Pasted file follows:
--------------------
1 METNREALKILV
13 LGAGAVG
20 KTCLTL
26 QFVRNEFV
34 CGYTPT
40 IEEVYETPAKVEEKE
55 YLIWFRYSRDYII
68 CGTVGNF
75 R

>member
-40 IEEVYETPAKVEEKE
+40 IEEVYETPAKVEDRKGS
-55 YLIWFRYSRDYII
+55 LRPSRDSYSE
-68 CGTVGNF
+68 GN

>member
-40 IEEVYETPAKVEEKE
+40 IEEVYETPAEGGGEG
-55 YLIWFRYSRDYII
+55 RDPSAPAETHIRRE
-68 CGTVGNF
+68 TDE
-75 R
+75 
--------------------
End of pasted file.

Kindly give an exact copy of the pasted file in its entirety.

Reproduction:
1 METNREALKILV
13 LGAGAVG
20 KTCLTL
26 QFVRNEFV
34 CGYTPT
40 IEEVYETPAKVEEKE
55 YLIWFRYSRDYII
68 CGTVGNF
75 R

>member
-40 IEEVYETPAKVEEKE
+40 IEEVYETPAKVEDRKGS
-55 YLIWFRYSRDYII
+55 LRPSRDSYSE
-68 CGTVGNF
+68 GN

>member
-40 IEEVYETPAKVEEKE
+40 IEEVYETPAEGGGEG
-55 YLIWFRYSRDYII
+55 RDPSAPAETHIRRE
-68 CGTVGNF
+68 TDE
-75 R
+75 